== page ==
SpaceX’s Falcon 9 rocket quickly became of the most prominent means of commercial and private satellite launches, but sending such a massive rocket to space requires a lot of expensive rocket fuel, and not all consumers have pockets deep enough to pay the steep price tag.
A United States-based spaceflight startup dubbed Rocket Lab first came into the light in 2017 with a brand-new 56-foot tall rocket dubbed the Electron Rocket that would target such consumers. At just over one-fifth of the size of a Falcon 9 rocket, the Electron Rocket requires less fuel and is more affordable to launch, but it’s also limited as to what it can take to space.
Image Credit: Rocket Lab/YouTube
The Electron Rocket is ideal for smaller satellites, which also known as CubeSats and SmallSats. As demonstrated by previous test launches, the Electron Rocket can take several of these satellites into space at one time so long as the payload doesn’t exceed ~500 pounds. Given the circumstances, the company is making rocket launches more accessible to smaller firms.
Rocket Lab got its first chance to conduct a commercial satellite launch on Sunday, November 11th when the company’s Electron Rocket lofted a combined payload into space for three customers. The rocket ignited its engines Launch Complex 1 on New Zealand’s Māhia Peninsula at 4:50 P.M. and the payloads reached orbit not long after.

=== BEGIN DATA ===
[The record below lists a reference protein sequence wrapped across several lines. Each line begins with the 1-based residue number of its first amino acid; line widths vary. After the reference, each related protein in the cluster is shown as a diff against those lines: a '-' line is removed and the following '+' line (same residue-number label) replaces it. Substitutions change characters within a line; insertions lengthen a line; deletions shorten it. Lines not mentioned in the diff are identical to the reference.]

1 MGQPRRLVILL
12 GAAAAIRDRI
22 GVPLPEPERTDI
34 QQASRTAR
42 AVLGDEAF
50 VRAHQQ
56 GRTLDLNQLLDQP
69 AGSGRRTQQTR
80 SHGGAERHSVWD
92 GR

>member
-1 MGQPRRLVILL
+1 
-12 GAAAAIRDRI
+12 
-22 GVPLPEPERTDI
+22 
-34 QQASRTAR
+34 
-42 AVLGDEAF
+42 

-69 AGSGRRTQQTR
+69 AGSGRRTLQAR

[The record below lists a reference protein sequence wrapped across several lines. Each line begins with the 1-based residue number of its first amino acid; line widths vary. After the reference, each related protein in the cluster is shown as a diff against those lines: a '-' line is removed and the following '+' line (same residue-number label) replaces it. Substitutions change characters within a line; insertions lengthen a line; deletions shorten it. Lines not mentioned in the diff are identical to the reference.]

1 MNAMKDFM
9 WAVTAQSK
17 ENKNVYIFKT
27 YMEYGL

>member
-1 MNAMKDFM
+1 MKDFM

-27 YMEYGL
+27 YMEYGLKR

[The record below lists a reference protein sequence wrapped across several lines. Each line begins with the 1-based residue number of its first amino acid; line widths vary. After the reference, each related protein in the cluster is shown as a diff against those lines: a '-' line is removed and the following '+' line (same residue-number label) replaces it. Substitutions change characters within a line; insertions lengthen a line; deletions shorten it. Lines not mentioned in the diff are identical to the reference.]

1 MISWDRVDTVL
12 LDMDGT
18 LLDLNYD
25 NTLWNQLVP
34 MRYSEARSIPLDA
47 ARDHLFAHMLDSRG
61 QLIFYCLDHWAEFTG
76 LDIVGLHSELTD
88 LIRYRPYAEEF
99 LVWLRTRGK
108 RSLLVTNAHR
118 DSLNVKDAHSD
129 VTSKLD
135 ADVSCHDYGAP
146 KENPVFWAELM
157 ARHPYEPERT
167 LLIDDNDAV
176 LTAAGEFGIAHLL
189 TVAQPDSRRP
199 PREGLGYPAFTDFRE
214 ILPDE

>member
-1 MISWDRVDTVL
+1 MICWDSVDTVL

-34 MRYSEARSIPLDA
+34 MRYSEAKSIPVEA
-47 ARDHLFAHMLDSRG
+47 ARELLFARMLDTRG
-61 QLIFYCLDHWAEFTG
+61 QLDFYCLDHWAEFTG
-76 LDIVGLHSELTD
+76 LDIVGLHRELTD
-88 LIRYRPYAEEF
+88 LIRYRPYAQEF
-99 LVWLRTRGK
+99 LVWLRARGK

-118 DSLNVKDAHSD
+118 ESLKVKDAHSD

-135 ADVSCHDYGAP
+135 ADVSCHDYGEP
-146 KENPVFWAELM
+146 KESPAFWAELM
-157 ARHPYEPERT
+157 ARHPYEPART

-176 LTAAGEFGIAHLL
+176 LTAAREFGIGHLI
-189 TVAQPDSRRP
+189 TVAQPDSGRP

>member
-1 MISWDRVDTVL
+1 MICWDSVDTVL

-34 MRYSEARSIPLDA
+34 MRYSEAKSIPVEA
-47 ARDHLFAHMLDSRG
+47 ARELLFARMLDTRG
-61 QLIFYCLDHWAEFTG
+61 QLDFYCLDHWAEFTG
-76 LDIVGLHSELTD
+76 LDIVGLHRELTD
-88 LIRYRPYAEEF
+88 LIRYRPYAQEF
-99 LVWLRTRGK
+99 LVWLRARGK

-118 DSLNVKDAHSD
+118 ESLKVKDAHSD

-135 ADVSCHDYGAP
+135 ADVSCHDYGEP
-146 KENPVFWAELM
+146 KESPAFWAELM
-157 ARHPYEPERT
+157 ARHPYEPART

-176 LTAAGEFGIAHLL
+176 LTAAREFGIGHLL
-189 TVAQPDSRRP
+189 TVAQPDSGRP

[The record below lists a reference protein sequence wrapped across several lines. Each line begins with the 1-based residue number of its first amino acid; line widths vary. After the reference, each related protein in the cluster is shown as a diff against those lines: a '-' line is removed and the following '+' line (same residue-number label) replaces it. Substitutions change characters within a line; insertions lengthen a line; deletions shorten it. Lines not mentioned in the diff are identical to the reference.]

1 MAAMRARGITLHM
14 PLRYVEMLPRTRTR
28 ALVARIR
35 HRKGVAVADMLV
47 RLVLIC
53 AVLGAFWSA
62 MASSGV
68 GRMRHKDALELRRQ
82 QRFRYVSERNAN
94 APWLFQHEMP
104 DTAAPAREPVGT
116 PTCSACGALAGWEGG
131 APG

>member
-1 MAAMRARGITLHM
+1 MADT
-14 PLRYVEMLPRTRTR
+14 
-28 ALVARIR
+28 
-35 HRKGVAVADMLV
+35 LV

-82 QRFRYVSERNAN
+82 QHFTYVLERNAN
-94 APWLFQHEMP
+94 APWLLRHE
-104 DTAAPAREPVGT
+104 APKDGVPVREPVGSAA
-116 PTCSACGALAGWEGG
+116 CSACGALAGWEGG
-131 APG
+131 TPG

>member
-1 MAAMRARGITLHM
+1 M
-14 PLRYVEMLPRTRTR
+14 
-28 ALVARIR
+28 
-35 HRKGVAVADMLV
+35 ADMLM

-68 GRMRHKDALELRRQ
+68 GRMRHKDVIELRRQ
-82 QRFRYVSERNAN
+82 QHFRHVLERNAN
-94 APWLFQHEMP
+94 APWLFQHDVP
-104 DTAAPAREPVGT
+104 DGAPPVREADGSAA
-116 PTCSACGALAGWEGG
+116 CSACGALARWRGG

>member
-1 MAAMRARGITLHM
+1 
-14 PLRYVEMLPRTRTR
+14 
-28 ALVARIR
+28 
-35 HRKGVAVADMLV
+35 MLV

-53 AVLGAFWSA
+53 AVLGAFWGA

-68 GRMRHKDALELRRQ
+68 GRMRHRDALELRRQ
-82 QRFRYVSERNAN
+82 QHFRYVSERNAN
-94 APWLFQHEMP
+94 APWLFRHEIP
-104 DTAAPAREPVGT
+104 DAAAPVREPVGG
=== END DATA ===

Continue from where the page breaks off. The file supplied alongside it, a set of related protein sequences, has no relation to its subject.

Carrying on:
Rocket Lab named its first rocket launch event “It’s Business Time,” which is a catchy way of denoting how the company wants to do more business with satellite companies in the future. Sunday’s combined payload encompassed a bevy of smaller satellites and a conceptual drag sail developed to deorbit Earth-orbiting space junk.
For those interested, Rocket Lab recorded and published the full video of Sunday’s launch on YouTube. We’ve embedded the video below for your viewing pleasure:
"The world is waking up to the new normal. With the Electron launch vehicle, rapid and reliable access to space is now a reality for small satellites," Rocket Lab’s Peter Beck said in a statement. "We’re thrilled to be leading the small satellite launch industry by reaching orbit a second time and deploying more payloads. The team carried out a flawless flight with incredibly precise orbital insertion."
Rocket Lab certainly appears to be creating a future-proof niche. As advancements in technology enable smaller and more compact satellites, the market for sending these smaller satellites to space without the price tag associated with a more massive rocket is expected to grow with time. It should be interesting to see whether other space companies follow with smaller rocket options in the future.